So, when you finally do land a position, the feelings of elation and relief will be palpable. Oftentimes, however, the emotional tension felt during the transition does not fully lift when the job search process is over. Now you are faced with a new challenge. Starting a new job can be overwhelming, and can require you to re-align your routine, priorities and responsibilities.
If you find yourself nervous about heading back to work or starting a new position, you may benefit from these 5 strategies to help ease the transition:
Prepare Your Family
People who are closest to you often experience the changes occurring in your life with similar intensity. So, you can be sure that when you make a move to a new job – with it’s new demands on your time and energy – your family will be affected. You can help your spouse, kids, or anyone else in your immediate family affected by the change by setting clear expectations of what’s to come. A few days before you start a new job, sit down together to talk about your new schedule. School-aged kids who are old enough to understand the changes will benefit the most from having a talk. This will also give them an opportunity to ask questions and voice any concerns. If you will be gone for extended periods (for work-related travel), or if a caretaker will need to step in – this kind of conversation will be particularly important.
Go to Sleep Early, Starting on Weekends
It goes without saying that you cannot do your best when you are tired. And a new job will be certain to sap your energy as you ramp up to speed. You may be going on overdrive in the office. And it may be hard to relax when you get home, as you process your new experiences, as well as try to carve out quality time with family at the end of the day. It’s easy to stretch out the night into the wee hours, but resist the urge to do it all. The garbage can wait another day to be taken out. The mail does not have to be opened today. Go to bed an hour early. Arianna Huffington said it best. “Everything you do, you’ll do better with a good night’s sleep.”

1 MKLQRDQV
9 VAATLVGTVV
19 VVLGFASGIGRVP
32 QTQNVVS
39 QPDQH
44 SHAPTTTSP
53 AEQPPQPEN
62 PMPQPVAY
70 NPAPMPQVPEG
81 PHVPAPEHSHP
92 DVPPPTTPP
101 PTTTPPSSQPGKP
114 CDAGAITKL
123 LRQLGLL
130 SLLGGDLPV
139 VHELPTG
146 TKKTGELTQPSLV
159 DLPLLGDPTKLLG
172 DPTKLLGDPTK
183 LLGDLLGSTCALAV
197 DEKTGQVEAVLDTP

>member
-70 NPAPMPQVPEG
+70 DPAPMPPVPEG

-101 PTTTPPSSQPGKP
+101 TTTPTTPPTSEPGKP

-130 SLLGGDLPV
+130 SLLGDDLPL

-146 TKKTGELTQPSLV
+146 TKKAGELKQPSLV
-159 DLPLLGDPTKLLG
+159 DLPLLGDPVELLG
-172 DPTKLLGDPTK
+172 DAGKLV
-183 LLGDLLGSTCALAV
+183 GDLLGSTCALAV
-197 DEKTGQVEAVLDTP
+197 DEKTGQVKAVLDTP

Be Ready to Work Hard and Do Your Best from Day One
Whether you will be working in a similar role in a new company, or making a big career change, you will likely have a steep learning curve transitioning to your new responsibilities and getting acquainted with a new company culture. You’ve shown in the interview process that you have the experience to do the job, and you passed the “fit” test. But whatever your prior accomplishments, as a new recruit you will still have to prove yourself all over again. The faster you build your credibility by working hard and being a team-player, the better your long-term chances of success at the new company.
Focus on Building Relationships with Your New Co-workers
You are a new guy (or gal) at the office. Making new friends is never easy, and it can be particularly challenging when you are joining an already formed team. But making close connections with people you work with can be crucial not only to your on-going job performance, but to your overall well-being. Spend some time getting to know your new co-workers not only professionally, but personally, over coffee or lunch. As they so aptly say, it will feed your stomach and will nourish your soul.
Thank and Keep in Touch with People Who Helped You
We all have a network of people we look to for help when we are in a transition. They are our family, friends, past colleagues, acquaintances, or people whom we don’t yet know but could be introduced to by our inner circle. Networking is a crucial part of making a job change, and it is a well-known fact that most times you will find your new position through someone in your network, rather than through job boards, recruiters or cold calls.
If you were lucky to have people who helped you, remember and thank them after the fact. Whatever their contributions and gestures of support – these are your friends who you can count on. One day you’ll be there for them.